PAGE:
Khaled Hosseini (image via Vulture.com)

Khaled Hosseini (image via Vulture.com)

I loved following Pari’s life in Paris. I loved her as an independent woman and her struggle to relate to her mother. Nila was hard to understand and relate to as well and I’m glad (from a story point of view) that Pari and Nila struggled to get along. Nila was so selfish that she was hard to love. I hated more than anything that she lied to Pari about her adopted father’s condition and that she was adopted. Was it really too hard to say your adopted father is disabled and we adopted you? Any way. I loved Pari’s attitude and her drive to accomplish something so different than her mother. I found her really inspiring.

I thought Adel’s story was a little too far removed from the plot and it took me out of the book. Don’t get me wrong, it was one of my favorite stories (after Markos) in the novel, but I saw it as too much of a stretch. Adel didn’t have siblings and his relation to Abdullah and Pari was through their younger half-brother, Iqbal. I don’t know, it seemed disjointed.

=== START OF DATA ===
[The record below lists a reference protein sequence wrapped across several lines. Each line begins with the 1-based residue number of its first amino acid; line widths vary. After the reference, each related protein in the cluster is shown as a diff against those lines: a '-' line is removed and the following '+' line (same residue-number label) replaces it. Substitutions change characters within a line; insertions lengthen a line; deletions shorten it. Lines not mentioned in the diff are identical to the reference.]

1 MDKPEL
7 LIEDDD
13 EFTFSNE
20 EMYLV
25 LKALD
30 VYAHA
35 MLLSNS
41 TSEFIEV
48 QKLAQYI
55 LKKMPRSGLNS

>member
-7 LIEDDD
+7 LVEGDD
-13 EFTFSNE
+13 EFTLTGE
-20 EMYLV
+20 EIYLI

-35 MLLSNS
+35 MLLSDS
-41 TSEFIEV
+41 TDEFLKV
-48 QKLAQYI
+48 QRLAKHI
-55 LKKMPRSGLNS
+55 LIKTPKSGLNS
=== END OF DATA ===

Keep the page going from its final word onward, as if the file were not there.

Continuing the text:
I just looked through the Wikipedia page (because it’s a reliable source) and saw that a reviewer from the New York Times said this book is about sibling relationships as told through several pairs of siblings. I did not pick up on that until now. There are a ton of examples: Pari/Abdullah, Parwana/Nabi, Idris/Timur, and Markos/Thalia. The more I think about this, the more I like it. All of these siblings have drastically different relationships with each other, but it remains true that they affect each other throughout their entire lives. Hosseini’s first two books focused on parent/child relationships and I liked the switch to siblings in this novel. He went for a very different narrative style but still kept the focus on family.